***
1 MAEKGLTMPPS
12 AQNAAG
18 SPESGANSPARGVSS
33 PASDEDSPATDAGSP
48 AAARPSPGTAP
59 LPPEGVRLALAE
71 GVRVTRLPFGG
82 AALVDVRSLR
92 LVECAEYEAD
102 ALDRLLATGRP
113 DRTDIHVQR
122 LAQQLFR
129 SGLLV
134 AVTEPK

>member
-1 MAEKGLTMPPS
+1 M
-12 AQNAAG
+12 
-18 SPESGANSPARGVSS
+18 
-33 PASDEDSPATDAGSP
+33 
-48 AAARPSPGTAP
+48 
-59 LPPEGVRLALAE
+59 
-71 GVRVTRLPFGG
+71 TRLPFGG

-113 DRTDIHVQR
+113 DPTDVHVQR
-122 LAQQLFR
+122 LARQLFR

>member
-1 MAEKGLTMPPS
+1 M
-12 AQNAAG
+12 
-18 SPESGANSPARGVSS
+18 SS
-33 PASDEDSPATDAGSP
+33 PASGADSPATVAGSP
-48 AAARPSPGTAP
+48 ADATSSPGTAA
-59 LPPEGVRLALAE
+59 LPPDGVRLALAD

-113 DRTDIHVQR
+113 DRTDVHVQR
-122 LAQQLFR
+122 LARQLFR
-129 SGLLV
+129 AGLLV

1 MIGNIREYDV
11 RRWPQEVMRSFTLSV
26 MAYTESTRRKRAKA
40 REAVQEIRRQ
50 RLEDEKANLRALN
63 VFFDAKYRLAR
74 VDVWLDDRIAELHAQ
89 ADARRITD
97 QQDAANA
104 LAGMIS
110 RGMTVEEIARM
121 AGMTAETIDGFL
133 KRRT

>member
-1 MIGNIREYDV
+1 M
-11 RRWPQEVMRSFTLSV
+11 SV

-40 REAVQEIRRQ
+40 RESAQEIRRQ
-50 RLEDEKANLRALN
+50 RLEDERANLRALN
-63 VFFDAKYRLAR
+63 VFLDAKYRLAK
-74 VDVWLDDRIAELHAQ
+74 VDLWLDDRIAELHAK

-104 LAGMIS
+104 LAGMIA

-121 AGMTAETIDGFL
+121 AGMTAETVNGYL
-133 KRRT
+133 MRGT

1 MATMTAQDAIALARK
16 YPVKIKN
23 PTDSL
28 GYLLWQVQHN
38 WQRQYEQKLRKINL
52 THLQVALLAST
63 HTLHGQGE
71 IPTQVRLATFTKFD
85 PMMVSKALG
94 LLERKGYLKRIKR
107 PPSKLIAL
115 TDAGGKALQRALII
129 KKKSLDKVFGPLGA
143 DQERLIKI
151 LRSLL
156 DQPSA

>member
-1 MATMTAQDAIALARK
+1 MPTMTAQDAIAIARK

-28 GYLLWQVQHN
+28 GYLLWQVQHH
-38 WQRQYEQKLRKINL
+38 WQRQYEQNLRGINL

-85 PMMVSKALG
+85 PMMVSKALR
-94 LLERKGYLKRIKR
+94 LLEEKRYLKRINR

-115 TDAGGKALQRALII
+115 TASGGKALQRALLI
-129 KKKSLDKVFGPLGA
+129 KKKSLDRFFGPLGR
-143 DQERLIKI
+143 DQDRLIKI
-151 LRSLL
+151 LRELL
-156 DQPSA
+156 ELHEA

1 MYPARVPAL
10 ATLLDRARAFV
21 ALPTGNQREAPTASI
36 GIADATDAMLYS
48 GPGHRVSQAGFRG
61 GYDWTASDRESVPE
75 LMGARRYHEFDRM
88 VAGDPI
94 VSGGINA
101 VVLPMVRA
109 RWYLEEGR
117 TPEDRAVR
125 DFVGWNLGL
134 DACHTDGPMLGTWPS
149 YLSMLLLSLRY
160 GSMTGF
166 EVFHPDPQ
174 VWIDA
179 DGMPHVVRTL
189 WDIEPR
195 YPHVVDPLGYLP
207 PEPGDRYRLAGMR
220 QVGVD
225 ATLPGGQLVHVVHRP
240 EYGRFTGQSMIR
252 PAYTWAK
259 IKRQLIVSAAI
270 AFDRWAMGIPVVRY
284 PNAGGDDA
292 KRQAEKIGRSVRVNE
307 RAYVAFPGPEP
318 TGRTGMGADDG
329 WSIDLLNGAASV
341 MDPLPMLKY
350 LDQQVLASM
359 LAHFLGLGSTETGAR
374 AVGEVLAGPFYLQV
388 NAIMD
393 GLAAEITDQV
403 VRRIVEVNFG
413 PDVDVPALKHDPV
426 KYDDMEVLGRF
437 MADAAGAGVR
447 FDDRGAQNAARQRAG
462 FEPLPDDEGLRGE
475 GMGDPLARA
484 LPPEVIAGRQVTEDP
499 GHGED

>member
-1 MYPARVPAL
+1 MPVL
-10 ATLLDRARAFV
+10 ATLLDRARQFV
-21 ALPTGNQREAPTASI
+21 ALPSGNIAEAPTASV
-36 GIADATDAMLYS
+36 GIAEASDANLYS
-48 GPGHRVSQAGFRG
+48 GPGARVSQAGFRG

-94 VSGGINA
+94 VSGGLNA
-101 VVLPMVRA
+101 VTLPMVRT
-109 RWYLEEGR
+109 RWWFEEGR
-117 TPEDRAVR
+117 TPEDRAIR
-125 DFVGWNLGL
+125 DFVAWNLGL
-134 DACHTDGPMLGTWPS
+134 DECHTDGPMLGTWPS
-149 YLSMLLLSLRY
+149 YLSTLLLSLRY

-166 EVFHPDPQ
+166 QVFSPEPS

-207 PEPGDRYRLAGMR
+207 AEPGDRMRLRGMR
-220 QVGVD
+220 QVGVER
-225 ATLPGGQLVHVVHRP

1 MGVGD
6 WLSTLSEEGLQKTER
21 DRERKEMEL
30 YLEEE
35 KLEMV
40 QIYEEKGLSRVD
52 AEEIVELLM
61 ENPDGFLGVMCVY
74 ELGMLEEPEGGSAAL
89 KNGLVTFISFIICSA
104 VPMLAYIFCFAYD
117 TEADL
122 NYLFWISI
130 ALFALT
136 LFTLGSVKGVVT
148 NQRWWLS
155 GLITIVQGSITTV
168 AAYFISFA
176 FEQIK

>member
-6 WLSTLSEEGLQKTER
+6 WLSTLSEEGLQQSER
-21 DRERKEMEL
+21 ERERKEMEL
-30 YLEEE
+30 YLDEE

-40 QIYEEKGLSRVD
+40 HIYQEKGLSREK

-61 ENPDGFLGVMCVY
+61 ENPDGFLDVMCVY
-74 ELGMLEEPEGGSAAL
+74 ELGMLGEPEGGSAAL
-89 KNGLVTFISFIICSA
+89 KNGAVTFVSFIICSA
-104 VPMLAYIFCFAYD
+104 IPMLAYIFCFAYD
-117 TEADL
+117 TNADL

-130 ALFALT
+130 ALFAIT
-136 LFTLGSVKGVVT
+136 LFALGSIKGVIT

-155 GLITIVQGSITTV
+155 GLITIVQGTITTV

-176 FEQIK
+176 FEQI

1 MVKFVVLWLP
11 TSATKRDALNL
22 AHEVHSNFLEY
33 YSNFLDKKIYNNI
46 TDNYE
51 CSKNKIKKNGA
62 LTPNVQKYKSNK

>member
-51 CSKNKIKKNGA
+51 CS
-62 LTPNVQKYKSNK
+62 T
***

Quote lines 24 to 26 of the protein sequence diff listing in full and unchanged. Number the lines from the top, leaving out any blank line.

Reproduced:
-48 AAARPSPGTAP
+48 
-59 LPPEGVRLALAE